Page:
The Supreme Court dismissed a claim by the Tohono O’Odham nation in the Court of Federal Claims (CFC) for lack of jurisdiction. The Court held that 28 U.S.C.A. § 1500 barred the CFC from taking jurisdiction over a lawsuit when the plaintiff is also pursuing a claim in another court with substantial overlap in the facts of both lawsuits, even though the two suits sought completely different remedies.
The Court concluded that the terms “claim” and “cause of action” in § 1500 referred only to the facts of the litigation, not the relief sought.US v. Tohono O’Odham Nation, 2011 WL 1543329 (April 26, 2011). Justice Kennedy wrote the majority opinion. Justice Sotomayor, joined by Justice Breyer, concurred in the judgment. Justice Ginsburg dissented. Justice Kagan was recused.
The Tohono O’Odham Nation filed two lawsuits based on the same allegations that federal officials managing tribal assets held in trust had violated their fiduciary duties to the tribe. They filed one lawsuit in the D.C. District Court for equitable relief, and they filed the other the next day in the CFC seeking monetary damages.
The issue before the Supreme Court was whether the CFC could take jurisdiction over the claim even though there was another claim pending in a district court. 28 U.S.C. § 1500 bars the CFC from taking jurisdiction over a case when there is a similar case pending in another court. The unsettled question was whether § 1500 barred the CFC from hearing a case when the similar cases overlapped just on their facts, or if § 1500 barred the CFC from hearing a case only when the similar cases shared the same facts and the same remedy.
Kennedy’s opinion focused on the use of the words “claim” and “cause of action” in § 1500. The opinion found that in the statute, “claim” and “cause of action” were used synonymously, and that both refer to just the facts of a complaint, not the remedy sought. According to Kennedy, “‘Cause of action’ is the more technical term, while ‘claim’ is often used in a commonsense way to mean a right or demand.”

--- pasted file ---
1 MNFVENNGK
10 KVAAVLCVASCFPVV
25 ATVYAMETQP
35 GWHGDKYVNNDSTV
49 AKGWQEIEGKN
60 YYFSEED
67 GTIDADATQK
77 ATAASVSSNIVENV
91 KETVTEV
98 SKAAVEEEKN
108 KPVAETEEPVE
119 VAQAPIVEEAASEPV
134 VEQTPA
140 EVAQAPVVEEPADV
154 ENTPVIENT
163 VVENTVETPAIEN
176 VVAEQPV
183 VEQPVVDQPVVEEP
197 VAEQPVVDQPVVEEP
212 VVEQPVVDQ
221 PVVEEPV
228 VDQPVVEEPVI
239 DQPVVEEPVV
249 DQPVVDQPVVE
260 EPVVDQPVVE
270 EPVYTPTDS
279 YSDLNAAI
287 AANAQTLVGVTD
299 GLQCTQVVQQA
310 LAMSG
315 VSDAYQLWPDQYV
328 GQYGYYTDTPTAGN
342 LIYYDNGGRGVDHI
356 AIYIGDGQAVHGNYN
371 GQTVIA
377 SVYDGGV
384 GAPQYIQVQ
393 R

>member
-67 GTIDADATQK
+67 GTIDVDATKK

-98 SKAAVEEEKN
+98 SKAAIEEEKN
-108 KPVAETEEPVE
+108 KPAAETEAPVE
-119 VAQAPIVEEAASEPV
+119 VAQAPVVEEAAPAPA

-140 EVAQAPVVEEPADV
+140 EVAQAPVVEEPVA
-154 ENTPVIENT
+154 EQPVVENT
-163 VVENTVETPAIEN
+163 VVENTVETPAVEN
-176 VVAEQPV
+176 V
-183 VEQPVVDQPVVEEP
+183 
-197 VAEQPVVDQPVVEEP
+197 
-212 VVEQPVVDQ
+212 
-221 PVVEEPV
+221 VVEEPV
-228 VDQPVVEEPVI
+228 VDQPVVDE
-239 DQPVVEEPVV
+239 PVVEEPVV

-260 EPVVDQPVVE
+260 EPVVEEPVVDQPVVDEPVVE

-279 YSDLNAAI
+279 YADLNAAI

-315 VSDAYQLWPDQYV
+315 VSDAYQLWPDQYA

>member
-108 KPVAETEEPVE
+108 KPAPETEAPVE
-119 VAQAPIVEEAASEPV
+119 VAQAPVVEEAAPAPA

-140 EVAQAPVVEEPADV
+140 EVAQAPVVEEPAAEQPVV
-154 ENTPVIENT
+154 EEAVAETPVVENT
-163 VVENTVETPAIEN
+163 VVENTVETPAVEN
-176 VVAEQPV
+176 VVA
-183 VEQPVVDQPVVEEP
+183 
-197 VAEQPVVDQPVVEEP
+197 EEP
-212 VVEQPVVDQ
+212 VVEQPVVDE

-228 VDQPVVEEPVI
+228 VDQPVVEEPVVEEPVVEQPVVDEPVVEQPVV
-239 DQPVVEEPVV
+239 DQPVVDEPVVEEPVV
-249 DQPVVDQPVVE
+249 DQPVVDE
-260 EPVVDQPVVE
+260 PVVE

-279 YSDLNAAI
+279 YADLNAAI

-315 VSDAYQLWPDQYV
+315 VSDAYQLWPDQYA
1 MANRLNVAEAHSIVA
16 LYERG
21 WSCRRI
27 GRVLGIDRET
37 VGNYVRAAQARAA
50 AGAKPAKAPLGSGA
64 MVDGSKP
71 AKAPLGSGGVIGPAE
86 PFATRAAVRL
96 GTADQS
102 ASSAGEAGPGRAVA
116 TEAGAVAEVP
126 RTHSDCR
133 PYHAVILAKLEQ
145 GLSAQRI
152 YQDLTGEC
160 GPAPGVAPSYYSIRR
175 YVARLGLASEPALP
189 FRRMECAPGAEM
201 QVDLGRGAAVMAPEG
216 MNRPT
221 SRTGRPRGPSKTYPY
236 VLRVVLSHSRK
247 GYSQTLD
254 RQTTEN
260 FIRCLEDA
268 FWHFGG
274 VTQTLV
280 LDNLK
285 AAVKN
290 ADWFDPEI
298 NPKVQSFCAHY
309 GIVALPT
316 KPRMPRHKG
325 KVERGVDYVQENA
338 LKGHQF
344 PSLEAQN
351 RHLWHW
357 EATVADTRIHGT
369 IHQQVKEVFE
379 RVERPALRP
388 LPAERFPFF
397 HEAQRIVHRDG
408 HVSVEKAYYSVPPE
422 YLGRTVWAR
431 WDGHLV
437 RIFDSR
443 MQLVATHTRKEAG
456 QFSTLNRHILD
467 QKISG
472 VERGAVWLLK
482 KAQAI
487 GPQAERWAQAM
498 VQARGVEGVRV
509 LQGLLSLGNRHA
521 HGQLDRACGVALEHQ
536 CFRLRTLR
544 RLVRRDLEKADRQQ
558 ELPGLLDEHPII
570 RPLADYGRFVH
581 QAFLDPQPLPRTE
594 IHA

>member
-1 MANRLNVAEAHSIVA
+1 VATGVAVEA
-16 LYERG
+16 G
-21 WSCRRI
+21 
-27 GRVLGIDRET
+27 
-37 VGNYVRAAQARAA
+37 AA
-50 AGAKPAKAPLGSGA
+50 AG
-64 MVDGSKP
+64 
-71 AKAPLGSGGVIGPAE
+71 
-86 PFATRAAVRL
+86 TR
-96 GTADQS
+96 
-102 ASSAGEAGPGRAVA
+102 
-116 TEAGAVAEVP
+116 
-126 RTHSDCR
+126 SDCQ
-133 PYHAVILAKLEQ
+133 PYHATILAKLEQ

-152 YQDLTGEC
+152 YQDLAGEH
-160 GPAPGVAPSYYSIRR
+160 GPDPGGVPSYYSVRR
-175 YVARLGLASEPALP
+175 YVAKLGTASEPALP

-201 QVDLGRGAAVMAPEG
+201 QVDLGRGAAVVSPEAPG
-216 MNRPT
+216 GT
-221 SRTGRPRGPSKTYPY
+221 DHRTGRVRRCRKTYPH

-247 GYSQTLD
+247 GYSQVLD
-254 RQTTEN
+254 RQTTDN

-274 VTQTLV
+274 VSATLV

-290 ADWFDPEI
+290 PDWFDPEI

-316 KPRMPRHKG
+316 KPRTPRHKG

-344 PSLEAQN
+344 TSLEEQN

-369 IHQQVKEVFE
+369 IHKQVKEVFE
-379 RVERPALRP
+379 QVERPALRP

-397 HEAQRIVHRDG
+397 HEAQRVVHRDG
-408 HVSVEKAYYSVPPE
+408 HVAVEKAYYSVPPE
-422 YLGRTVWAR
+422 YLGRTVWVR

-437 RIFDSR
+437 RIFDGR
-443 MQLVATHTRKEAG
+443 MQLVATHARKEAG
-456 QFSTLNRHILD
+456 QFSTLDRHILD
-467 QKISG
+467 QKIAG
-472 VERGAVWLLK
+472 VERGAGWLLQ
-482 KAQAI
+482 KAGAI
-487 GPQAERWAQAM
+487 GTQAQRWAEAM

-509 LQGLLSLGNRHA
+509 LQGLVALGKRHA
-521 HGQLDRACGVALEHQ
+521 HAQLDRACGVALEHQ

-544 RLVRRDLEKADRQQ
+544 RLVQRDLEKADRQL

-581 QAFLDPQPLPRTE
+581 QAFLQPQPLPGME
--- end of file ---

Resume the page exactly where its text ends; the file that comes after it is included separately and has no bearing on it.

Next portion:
The opinion concluded that, as used in the operative statute, “cause of action” refers only to the facts of a case, and not the facts and the remedy claimed. The opinion reached this conclusion because § 1500 applies to a “cause of action” against a federal official when the cause of action arose. And since no complaint had yet been filed when the cause of action arose, only the facts giving rise to cause of action would have been clear. The aggrieved party would not have claimed any remedy yet when the cause of action arose.
The court also analyzed the history and purpose of § 1500 and held that the statute bars the CFC from taking jurisdiction over lawsuits when the plaintiffs have another case merely with overlapping facts. Consequently it ordered the CFC to dismiss the lawsuit.
The opinion recognized that this holding could mean that some plaintiffs would be unable to remedy certain injuries, since the CFC and district courts have different authority to grant certain kinds of relief. For example, the CFC cannot grant equitable relief. Plaintiffs would have to choose between seeking equitable relief and monetary remedies because § 1500 would not let them bring claims in both a district court and the CFC. Nonetheless, the Court indicated that Congress had established this scheme and complaints about the inadequacy of the remedy should be directed to Congress. The opinion stated: “This Court ‘enjoy[s] no liberty to add an exception … to remove apparent hardship.’”
Justice Sotomayor concurred in the judgment. She disagreed with the court’s holding that § 1500 bars claims with merely overlapping facts. However, she would have dismissed the case as well because she concluded that the plaintiffs’ remedies were overlapping too.
Justice Ginsburg dissented from the majority. She disagreed with the majority’s assertion that “claim” and “cause of action” are synonymous and that both refer only to the facts of a case. She argued that “entitlement to relief is essential to the existence of a claim or cause of action.” A cause of action that seeks one kind of relief is distinct from a cause of action that seeks different relief, even if both causes of action arose out of the same facts. Justice Ginsburg supported this definition by pointing out that Congress, by making some kinds of relief unavailable in certain courts, recognized that is appropriate for plaintiffs to simultaneously seek remedies in different courts for wrongs that arose out of one set of facts. Justice Ginsburg stated: “In its discourse on the term [cause of action], the Court has fallen into an old error; the drafters of the Federal Rules endeavored to ‘eliminate the unfortunate rigidity and confusion surrounding the words “cause of action.”’ 5 C. Wright & A. Miller, Federal Practice and Procedure § 1216, p. 207 (3d ed.2004). Today’s invocation of a supposed particular or exact meaning for the phrase risks reviving that confusion.”